As delighted visitors watch Phillip Island’s penguins waddle ashore, few would be aware that they have more than just sea eagles threatening their safety on the oceans each day.
Penguin Foundation Officer Lauren Barker said the famously adorable little penguin was also highly susceptible to oil pollution.
“The last oil spill happened here in 2001 and it affected 438 little penguins,” Ms. Barker said.
“Thankfully 96 percent of them were successfully released and penguin rehabilitation jumpers played quite a big part in that.”
Oil can be fatal
The Penguin Parade Visitors Centre on Victoria’s Phillip Island has recently reopened after a $58 million upgrade and is calling on the public to help protect the much-loved little penguin.
When a little penguin is exposed to oil, it will stick to its feathers and the birds will try to preen and clean the oil off.
In doing so, they can swallow the substance and that can be fatal.
“So little penguin jumpers act as a rehabilitation tool. They are temporarily placed on the penguin and it stops them cleaning it off,” Ms. Barker said.
When they are rescued off the beach, they come here to the Phillip Island Wildlife Clinic where experts will put on a little-penguin jumper.
They will wear that temporarily until they can be washed, cleaned and then will recuperate at the clinic.
In 2014, an ABC News story on the Knits for Nature program was posted online and in response, the program received tens of thousands of little knitted jumpers.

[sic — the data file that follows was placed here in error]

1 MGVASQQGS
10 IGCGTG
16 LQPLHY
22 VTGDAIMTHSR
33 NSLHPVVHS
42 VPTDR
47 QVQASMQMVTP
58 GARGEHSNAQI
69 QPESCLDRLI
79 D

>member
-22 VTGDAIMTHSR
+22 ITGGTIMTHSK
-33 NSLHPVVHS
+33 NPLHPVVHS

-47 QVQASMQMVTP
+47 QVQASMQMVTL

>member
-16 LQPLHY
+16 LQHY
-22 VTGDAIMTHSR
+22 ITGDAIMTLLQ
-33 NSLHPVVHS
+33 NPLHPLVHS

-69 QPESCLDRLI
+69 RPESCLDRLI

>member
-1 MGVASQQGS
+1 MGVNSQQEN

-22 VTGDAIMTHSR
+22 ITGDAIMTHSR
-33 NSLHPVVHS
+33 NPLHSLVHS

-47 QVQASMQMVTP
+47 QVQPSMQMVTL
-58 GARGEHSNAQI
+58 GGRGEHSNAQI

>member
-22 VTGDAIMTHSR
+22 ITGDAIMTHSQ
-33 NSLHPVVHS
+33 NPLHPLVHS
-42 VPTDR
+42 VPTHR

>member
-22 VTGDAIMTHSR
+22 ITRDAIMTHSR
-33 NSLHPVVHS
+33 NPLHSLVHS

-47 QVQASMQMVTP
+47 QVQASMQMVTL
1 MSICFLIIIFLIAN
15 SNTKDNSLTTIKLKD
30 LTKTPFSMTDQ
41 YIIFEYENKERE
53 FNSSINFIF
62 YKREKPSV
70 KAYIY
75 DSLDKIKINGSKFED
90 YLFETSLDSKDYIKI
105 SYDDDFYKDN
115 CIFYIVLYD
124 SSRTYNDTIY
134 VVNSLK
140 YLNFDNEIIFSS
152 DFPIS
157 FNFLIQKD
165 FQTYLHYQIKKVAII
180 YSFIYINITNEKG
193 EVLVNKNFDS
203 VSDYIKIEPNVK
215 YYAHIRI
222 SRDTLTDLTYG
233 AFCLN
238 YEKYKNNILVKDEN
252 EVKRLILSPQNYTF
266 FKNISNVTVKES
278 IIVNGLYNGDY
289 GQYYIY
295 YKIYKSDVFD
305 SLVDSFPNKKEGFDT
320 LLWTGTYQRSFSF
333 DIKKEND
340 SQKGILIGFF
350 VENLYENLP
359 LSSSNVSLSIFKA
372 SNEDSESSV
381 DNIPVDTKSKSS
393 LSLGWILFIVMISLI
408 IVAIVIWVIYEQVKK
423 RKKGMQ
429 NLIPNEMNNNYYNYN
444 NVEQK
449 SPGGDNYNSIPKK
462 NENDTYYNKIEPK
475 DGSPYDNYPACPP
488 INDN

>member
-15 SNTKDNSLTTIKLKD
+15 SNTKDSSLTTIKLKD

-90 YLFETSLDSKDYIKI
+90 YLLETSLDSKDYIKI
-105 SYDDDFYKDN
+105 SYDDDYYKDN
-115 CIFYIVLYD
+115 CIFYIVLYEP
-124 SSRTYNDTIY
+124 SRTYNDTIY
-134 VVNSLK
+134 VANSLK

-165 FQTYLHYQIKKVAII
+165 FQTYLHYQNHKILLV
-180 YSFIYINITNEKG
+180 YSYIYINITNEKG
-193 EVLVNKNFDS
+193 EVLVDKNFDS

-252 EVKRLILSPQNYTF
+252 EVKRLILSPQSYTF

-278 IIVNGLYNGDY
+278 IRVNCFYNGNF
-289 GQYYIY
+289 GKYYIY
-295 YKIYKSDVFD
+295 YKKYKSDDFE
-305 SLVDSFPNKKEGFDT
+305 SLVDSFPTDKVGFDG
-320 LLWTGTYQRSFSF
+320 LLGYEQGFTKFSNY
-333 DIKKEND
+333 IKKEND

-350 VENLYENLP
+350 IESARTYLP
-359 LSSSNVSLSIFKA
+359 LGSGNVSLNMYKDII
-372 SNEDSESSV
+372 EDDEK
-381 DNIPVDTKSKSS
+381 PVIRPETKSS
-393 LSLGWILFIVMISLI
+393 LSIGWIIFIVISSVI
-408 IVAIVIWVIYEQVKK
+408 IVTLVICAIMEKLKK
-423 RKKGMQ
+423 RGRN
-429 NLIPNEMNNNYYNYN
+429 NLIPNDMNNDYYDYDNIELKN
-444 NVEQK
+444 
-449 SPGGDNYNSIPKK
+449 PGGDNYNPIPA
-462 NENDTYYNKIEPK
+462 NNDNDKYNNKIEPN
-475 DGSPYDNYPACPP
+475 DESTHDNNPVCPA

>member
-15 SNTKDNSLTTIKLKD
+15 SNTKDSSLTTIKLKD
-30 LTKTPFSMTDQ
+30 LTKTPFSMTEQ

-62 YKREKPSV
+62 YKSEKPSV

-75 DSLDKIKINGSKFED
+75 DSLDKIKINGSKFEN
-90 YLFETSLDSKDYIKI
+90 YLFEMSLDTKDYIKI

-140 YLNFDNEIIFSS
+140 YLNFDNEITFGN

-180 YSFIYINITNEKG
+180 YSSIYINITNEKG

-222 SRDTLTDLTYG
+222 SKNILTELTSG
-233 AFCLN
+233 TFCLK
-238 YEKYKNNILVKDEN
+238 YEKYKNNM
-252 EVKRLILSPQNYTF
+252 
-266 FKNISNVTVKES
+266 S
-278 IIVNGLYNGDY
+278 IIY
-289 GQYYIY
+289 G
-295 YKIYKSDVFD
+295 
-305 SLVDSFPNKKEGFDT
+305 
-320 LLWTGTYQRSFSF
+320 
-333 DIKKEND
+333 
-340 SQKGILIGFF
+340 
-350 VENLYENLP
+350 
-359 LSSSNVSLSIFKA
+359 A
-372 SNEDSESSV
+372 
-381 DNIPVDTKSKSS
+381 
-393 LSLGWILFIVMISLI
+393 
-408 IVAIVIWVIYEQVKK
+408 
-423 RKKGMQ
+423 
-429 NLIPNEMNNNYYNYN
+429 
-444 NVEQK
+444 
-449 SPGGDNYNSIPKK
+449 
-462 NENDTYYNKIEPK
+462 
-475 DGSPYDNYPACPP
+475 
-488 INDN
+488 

Despite good intentions, many jumpers were the wrong size, shape, or had embellishments which were unsafe for penguins.
Although Phillip Island’s penguins could not wear most jumpers, they were still put to good use by putting them on penguin plush toys to raise funds for penguin conservation, over the past five years more than $185,000 has been raised.
Phillip Island Nature Parks Wildlife Rehabilitation Officer Jodi Bellett said the staff was thankful for the contributions.
“Tens of thousands were sent in from around the world and we were really grateful, but unfortunately most weren’t suitable for penguin rehabilitation,” Ms. Bellett said.
1,400 knitted jumpers needed
“The Phillip Island Nature Park has recently added a further 6.7 hectares of little penguin habitat that could house a further 1,400 penguins, so we’re asking knitters to match that number with rehabilitation jumpers in case another oil spill occurs,” Ms. Bellett said.
“We’ve had capes, neckties and all sorts of things which are wonderful and really do well in the sales department, but not so much for our little penguins that are oiled.”
Avid knitter Lyn Blom has been making rehabilitation jumpers for years and said she never wanted to see penguins wearing them again.
“It is very sad to see them wearing a knitted jumper that I’d made because it meant that the penguin was uncomfortable, sick and needed our help,” Ms. Blom said.
Read the instructions
Penguin Foundation Coordinator Jaquelina Alves-Ferreira collects the jumper donations and decides which ones are suitable for rehabilitation.
“People email me and express their interest in knitting some jumpers for the foundation and Ill send them the pattern, they will then send me the completed jumpers,” Ms. Alves-Ferreira said.
“Once they’ve sent them I’ll sort them and if they are suitable for penguin rehabilitation, I’ll send them over to the penguin hospital.
“If they’re not suitable but they’re really nice and colorful then I’ll keep those for the kids or to sell them in the retail store.”
Ms. Alves-Ferreira said her favorite designs were jumpers with added decorations.
“There are a few fairy costumes that we’ve had sent in with little wings and tutus, and even come with a wand. My favorite is a teddy bear onesie with teddy bear ears and a little hoodie.”
Penguin rehabilitation jumper designs and patterns can be found at penguinfoundation.org.au.
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